Disparity between East, West preventing SEC from being all it can be
The West has won the last seven SEC Championship Games, and it would nothing short of a shock if that streak didn’t extend to eight.
Alabama, champion of the West, will take on Florida, winner of the East, Saturday in Atlanta. While the Crimson Tide shooed away its conference schedule with an 8-0 mark, the Gators were the best of a bad bunch at 6-2.
On Rivalry Weekend, ‘Bama wrapped up the regular season by dominating Auburn 30-12 at home. UF, on the other hand, got tamed by Florida State — that’s four straight losses in the Sunshine State series — 31-13 on the road. If there’s such a thing as momentum in sports, the Tide have it as they make their way to the Georgia Dome.
Each of the 14 teams in the league plays two crossover games against teams from the other division on an annual basis.
In 2016, the East could do no better than a 5-9 record vs. the West. Florida, Georgia, Kentucky, Vanderbilt and Missouri all went 1-1 in inter-division play. Tennessee, the preseason favorite, and South Carolina were both swept.
The West, on the other hand, saw Alabama and Texas A&M go a perfect 2-0 facing the other division. Auburn, LSU, Arkansas, Ole Miss and Mississippi State — yes, even the bottom feeders from the Magnolia State — all went 1-1 against the East this season. None of the seven teams in the West came up empty in crossover matchups.
Let’s face it: It’s a down year in the SEC. The conference can’t be all that it can be without some balance between East and West.
While the West remains the deepest and most dangerous division in the country, the East is lagging behind the likes of the Big Ten East (Ohio State, Michigan, Penn State) and ACC Atlantic (Clemson, Florida State, Louisville).
But aside from the disparity in the divisions, the real imbalance is between Alabama and the rest of the league. The Crimson Tide are undefeated — only Ole Miss could even keep it a one-score game — and on another level right now. Assuming ‘Bama takes care of Florida, every other program in the SEC will have at least four losses.
Auburn, LSU, Tennessee and Texas A&M all looked like genuine contenders at some point this season. In the end, each turned out to be a pretender.
“We have a good conference from top to bottom,” Tide coach Nick Saban said Sunday via conference call. “We have a lot of good teams from top to bottom in both East and West. I think that sometimes the balance of power shifts a little bit. Maybe one side has a few more good teams than the other.”
Prior to this current seven-year run by the West, the East had emerged victorious in three of the last four conference title games. That includes a pair of Florida teams in 2006 and 2008 that went on to win the national championship.
“I think if you look at it as a total body of work over the years, the East has been as dominant or more dominant than the West,” Saban said. “We have a lot of respect for the teams we have to play in the East. We certainly have a lot of respect for the Florida team we have to play in the championship game.”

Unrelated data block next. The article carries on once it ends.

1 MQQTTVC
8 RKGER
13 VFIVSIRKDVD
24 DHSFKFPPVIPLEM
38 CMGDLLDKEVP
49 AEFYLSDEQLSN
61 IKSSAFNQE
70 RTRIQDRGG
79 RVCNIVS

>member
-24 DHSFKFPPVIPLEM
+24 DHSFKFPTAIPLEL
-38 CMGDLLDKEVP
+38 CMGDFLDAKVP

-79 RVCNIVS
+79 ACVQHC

That being said, the difference between Alabama and the rest of the league is stunning. LSU was supposed to contend. The Bayou Bengals started out 2-2 — and fired their coach. Then Texas A&M was supposed to contend. The Aggies lost three of their last four. Then Auburn was supposed to contend. The Tigers lost two of their last three.
Over in the East, this was branded as the year of the Volunteers. Instead, Tennessee matched lowly Kentucky with a 4-4 record in SEC play.
“I think there’s a lot of good teams in the SEC, period,” Saban said. “I don’t really evaluate one side versus the other.”
Saban (above) is being generous, of course. The conference doesn’t even have an obvious choice to send to the Sugar Bowl for the New Year’s Six. Last season’s selection, Ole Miss, had nine wins. Only the Crimson Tide have more than eight this year.
“I don’t really spend a lot of time with what other people are doing,” Saban said. “I’m trying to get it right here, which is sometimes more than I’m capable of. We’re trying to do the best we can for the guys that we have here. I don’t really spend a lot of time evaluating what other people do.”
The stakes for the conference championship game from a ‘Bama perspective are crystal clear: A win keeps its record unblemished and guarantees an invitation to the College Football Playoff as the No. 1 seed. Even a loss — the Tide are the only Power 5 unbeaten, after all — doesn’t eliminate Saban and Co. from consideration.
As for Florida, not even delivering a colossal upset and emerging as an unlikely SEC champion will get much attention from the committee.
At best, the Gators would earn that aforementioned Sugar Bowl berth. Would a season-ending trip to New Orleans be considered a successful campaign? Absolutely. Remember, back at Media Days, they weren’t even picked to repeat in the East.
However, make no mistake about it, just because Alabama and Florida won their respective divisions in the best conference in America, that’s where the similarities end. The Crimson Tide are better both offensively and defensively — the Gators might have superior special teams with kicker Eddy Pineiro, but that’s about it — by a wide margin.
Like Saban said, he doesn’t spend a lot of time evaluating other teams. Other teams evaluate him and find themselves wanting.